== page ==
The BHS and Tata steel pensions crises should be “a wake-up call” for the 50 per cent of people with final salary pensions who are “complacent to the alarming risks that burgeoning deficits pose to their retirement funds”, warns the boss of one of the world’s largest independent financial advisory organisations.
The comments from Nigel Green, founder and CEO of deVere Group, come as BHS becomes the latest major British firm to collapse with huge pension burdens. Sir Philip Green, who owned the retailer for 15 years, is due to be grilled by MPs next week over the situation.
They also come on the back of a possible legal challenge to the proposed unprecedented move to switching from the RPI inflation index to the lower CPI measure for Tata Steel members’ future pension increases.
Mr Green observes: “The highly publicised problems surrounding BHS and Tata Steel pensions should serve as a timely wake up call to those with UK defined benefit pension schemes.
“The Tata Steel case, for example, underscores what we have been saying for far too long: that many of the laws surrounding DB pension provision are outdated and no longer of an acceptable standard. In short, they are not fit for purpose in today’s world.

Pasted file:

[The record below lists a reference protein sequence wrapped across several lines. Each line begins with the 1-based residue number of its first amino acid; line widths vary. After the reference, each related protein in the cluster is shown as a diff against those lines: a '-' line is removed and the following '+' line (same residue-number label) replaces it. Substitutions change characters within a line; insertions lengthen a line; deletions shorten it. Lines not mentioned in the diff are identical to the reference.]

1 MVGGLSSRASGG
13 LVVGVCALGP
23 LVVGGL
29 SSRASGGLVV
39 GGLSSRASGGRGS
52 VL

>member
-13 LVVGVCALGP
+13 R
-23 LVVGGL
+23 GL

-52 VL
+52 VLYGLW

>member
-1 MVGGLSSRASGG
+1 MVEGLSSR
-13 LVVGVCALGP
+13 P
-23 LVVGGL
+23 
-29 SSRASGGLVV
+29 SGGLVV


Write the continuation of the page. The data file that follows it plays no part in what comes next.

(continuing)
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“However, unfortunately, the myth that final salary schemes are guaranteed is alive and well.
“More than 50 per cent of new or potential clients fail to fully appreciate how the pension deficit crisis could have devastating financial consequences for their retirement.”
He continues: “But the harsh reality is that many final salary schemes are on the edge of an abyss.
“Many firms can no longer afford these expensive schemes with defined-benefits retirement packages that have pensions linked to their earnings and employment. There’s simply not enough cash in their pots to meet future obligations. Too many schemes have become simply unsustainable.”
Mr Green goes on to say: “Sadly, it is unlikely that there will be a monumental step away from the abyss for many of these schemes.
“There is, of course, the Pension Protection Fund, the State-backed rescue fund – but this is not guaranteed by the government and the level of benefits payable by the PPF are typically far lower than what savers would expect to get from their firm’s scheme. Also, it is the responsibility of firms to fund the PPF, which puts more pressure on their own scheme.”
The deVere CEO concludes: “With the pensions black hole becoming ever bigger, as depressingly highlighted by these recent high profile cases, those with final salary schemes should seek independent financial advice on how they might be able to mitigate the risks that their scheme could face.
“There are usually steps that can be taken, but I would suggest that this retirement planning revision needs to be done sooner rather than later.
“It is better to ask the tough questions now rather than having to ‘downsize’ your retirement ambitions later.”